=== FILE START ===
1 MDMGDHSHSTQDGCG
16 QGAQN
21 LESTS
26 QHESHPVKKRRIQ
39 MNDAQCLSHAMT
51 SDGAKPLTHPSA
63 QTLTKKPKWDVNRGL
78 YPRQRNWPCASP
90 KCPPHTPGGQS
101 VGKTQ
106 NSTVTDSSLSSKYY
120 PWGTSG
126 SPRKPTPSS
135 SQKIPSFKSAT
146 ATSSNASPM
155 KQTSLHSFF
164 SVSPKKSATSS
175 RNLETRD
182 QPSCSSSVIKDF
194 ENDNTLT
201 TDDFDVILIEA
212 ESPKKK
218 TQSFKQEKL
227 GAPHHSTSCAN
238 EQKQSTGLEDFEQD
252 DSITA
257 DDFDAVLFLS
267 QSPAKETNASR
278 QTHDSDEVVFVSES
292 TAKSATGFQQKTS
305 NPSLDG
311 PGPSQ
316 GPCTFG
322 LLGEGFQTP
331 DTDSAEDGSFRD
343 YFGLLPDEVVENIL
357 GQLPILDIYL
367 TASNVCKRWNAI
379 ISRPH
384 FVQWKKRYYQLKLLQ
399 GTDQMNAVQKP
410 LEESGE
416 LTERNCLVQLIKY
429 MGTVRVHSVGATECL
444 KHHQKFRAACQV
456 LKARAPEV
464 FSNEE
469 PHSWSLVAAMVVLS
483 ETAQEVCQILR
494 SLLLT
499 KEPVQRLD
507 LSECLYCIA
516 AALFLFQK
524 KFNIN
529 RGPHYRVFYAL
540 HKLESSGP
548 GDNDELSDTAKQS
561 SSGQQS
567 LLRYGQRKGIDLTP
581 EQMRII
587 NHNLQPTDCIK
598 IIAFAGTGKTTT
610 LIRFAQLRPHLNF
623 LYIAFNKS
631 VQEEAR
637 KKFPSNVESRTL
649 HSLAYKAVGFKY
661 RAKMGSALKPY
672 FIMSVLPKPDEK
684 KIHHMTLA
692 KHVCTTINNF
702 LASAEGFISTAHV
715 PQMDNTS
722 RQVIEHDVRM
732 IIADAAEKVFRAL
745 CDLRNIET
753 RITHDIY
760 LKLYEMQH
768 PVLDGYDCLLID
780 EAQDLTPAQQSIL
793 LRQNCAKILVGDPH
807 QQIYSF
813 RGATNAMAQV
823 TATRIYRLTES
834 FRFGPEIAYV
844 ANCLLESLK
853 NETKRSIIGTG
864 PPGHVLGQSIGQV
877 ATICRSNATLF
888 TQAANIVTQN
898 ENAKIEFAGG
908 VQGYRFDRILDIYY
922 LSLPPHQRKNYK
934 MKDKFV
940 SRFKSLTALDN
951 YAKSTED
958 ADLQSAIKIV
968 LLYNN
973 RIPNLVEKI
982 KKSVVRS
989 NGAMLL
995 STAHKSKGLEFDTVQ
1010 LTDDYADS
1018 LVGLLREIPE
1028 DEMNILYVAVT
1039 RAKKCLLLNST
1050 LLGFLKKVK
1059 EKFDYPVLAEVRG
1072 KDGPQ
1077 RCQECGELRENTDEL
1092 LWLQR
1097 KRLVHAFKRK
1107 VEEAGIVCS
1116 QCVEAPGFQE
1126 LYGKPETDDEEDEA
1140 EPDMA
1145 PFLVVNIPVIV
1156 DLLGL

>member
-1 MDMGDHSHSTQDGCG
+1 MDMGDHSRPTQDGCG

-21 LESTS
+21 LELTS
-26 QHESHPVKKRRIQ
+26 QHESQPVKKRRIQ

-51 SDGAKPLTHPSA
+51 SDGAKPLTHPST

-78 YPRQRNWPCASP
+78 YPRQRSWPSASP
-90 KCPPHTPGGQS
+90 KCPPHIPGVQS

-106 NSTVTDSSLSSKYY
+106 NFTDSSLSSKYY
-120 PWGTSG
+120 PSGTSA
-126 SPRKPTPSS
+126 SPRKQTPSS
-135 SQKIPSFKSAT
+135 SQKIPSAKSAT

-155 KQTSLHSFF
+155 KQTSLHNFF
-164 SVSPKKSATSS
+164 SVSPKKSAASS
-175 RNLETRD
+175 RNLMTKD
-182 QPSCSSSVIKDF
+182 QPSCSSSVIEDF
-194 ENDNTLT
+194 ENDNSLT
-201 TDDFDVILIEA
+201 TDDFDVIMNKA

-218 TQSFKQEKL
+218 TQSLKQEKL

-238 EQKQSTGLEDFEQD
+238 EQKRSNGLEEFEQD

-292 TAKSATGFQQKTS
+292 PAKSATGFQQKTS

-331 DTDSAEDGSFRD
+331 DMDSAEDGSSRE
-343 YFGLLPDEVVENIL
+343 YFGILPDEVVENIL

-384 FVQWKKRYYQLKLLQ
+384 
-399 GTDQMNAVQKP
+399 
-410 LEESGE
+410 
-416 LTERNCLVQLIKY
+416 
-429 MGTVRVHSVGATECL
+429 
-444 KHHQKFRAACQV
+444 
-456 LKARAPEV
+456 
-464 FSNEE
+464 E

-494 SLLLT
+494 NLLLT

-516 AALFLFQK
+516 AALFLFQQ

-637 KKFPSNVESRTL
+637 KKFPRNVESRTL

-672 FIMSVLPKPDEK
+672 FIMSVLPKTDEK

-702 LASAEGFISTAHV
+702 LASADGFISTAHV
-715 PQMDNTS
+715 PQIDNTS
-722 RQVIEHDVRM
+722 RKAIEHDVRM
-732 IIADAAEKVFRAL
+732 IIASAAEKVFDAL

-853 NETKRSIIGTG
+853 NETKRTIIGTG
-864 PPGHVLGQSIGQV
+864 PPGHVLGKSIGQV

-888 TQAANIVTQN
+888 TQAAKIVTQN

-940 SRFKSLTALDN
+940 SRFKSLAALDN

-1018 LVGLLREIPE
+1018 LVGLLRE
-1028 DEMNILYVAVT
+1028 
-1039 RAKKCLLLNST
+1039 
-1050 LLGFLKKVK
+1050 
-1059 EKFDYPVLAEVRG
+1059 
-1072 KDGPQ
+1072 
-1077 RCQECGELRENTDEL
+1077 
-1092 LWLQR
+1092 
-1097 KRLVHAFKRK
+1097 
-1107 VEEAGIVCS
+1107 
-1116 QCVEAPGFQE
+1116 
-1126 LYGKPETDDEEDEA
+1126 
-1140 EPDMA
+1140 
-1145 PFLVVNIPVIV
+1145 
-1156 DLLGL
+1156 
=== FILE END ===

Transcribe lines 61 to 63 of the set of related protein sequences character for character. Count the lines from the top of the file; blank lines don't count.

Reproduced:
587 NHNLQPTDCIK
598 IIAFAGTGKTTT
610 LIRFAQLRPHLNF